The interesting thing about ringbone in horses is that over time the condition may improve. This is due to the bony proliferation which occurs around the joint – eventually, this will fuse the joint, reducing the level of pain the horse feels.
The level of lameness should always dictate the decision of whether to ride a horse with ringbone. A lame horse should never be ridden, as this is very painful for the animal. If the pain can be managed with a combination of therapies such as remedial farriery, gentle exercise can be very beneficial for the horse.
Is Ringbone Hereditary In Horses?
Ringbone in horses is often thought of as hereditary, as it can be due to conformational faults that predispose the horse to osteoarthritis. For example, horses with very upright pasterns are prone to concussion of the joints of the lower limb, leading to a ringbone. This conformational fault can be passed on from one generation of horses to the next.
For this reason, it is not advisable to breed from a horse that has been diagnosed with a degenerative musculoskeletal problem such as a ringbone. It is also a good idea to identify horses with conformational problems such as upright pasterns at a young age so that steps can be taken to reduce the risk of ringbone. These can include avoiding hard ground and using foot pads to reduce concussions.
What Is The Best Treatment For Ringbone In Horses?
If your horse is diagnosed with ringbone, your veterinarian will discuss many different treatment options with you. These will include various medications to help keep your horse comfortable, and other drugs which can be injected directly into the joint to ease inflammation. In some circumstances, surgery can be carried out to fuse the joint.
As well as veterinary treatment, there are many things you can do as a horse owner to ease the pain of the ringbone. Natural and holistic treatments can be used to slow the progress of ringbone and to keep your horse comfortable
One of the most important things you can do is to ensure that your horse maintains a healthy body weight. Excess body weight is extremely detrimental to horses with ringbone and will hasten the deterioration of the condition.
Another key factor in maintaining the health of horses with ringbone is to get the right balance of rest and exercise. Rest is essential to reduce pain and inflammation in the joint, but low-impact exercise can be useful to stimulate circulation within the joint. It is vital to discuss with your veterinarian how much exercise is appropriate for your horse with ringbone.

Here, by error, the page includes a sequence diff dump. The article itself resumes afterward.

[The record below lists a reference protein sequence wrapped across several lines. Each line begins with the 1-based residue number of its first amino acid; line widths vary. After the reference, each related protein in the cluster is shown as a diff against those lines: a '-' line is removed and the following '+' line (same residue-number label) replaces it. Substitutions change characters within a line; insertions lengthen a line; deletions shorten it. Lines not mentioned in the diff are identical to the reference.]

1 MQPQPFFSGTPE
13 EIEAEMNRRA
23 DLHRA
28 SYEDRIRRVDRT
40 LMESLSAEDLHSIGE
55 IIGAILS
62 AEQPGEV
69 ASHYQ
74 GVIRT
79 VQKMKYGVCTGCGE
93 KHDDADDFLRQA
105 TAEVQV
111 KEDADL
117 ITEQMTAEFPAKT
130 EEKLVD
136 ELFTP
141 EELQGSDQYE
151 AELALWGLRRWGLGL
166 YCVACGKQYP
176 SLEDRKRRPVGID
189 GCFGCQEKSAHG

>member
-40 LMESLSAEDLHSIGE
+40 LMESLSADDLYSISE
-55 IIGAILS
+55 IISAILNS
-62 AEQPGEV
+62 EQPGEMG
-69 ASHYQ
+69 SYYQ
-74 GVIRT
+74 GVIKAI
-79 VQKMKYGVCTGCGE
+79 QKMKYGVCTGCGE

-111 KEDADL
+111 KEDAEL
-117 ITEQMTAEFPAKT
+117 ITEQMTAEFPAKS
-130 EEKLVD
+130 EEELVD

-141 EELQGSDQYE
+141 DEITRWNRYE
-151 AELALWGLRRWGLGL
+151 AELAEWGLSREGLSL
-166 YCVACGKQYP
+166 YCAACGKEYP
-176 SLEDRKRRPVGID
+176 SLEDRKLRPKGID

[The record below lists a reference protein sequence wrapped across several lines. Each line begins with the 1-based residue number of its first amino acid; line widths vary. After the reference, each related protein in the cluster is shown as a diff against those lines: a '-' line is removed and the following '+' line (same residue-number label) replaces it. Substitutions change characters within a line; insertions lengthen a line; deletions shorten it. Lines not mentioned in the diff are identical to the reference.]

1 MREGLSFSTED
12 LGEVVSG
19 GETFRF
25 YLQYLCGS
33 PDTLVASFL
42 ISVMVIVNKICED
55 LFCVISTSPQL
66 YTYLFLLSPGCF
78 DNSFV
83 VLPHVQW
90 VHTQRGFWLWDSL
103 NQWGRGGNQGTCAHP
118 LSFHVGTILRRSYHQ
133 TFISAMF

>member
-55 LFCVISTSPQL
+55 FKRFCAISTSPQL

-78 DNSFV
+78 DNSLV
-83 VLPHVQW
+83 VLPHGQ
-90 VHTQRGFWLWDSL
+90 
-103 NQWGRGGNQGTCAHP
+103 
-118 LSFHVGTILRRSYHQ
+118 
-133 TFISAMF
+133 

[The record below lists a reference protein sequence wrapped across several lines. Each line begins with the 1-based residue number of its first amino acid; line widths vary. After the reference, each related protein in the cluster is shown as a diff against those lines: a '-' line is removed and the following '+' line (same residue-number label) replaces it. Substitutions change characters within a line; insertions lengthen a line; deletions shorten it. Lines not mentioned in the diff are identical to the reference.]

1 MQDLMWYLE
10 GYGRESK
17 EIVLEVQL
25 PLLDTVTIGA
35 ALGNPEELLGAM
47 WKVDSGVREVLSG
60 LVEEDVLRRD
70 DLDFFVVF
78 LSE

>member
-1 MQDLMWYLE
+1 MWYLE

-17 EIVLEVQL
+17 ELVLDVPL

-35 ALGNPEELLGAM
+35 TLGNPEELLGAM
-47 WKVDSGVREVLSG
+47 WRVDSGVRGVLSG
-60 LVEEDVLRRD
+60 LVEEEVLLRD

If your horse is diagnosed with ringbone your veterinarian should work alongside your farrier to formulate a remedial hoof care plan. The way your horse’s hooves are trimmed, and if necessary, shod can help to minimize the stress placed on your horse’s joints. Corrective shoeing can alter the break-over point of the horse’s motion, easing the tension placed on joints.
What Is The Best Supplement For Ringbone In Horses
Ringbone in horses can be relieved from the use of oral joint supplements. The best supplement for horses with ringbone are those that contain glucosamine, Omega-3s, chondroitin sulfate, MSM, ASU, hyaluronic acid, and other herbal ingredients.
These have been shown to reduce inflammation, relieve pain, and support the growth of healthy cartilage. This study shows the effects of various supplements on cartilage growth, and you can read more about a study published in the Equine Veterinary Journal on anti-inflammatory supplements here.
Other alternative therapies such as acupuncture and chiropractic work have been shown to have varying degrees of success with pain management in horses with ringbone. This is thought to be because ringbone is a wide and varying disease, with each individual horse showing different symptoms and degrees of progression. Because of the variation in the way in which ringbone manifests itself, it is difficult to know how your horse may respond to supplements and other natural therapies.
Preventing Ringbone in Horses
Like any medical problem in horses, prevention is always better than cure! Early diagnosis, treatment, and management may slow its progress, but it’s important to remember that ringbone is a progressive disease, and it will continue to worsen with time and activity.